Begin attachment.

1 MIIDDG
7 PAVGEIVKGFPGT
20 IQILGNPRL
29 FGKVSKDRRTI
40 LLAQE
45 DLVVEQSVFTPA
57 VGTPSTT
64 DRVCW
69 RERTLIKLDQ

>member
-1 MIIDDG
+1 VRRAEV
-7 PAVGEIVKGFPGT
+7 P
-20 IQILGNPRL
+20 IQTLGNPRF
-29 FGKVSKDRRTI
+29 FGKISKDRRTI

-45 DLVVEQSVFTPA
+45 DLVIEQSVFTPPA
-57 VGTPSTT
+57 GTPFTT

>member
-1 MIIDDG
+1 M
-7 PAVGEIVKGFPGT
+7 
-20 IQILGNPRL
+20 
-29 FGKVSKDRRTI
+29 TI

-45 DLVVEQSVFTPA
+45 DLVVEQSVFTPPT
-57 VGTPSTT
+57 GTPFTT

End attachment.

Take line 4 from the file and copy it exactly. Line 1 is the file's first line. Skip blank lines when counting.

29 FGKVSKDRRTI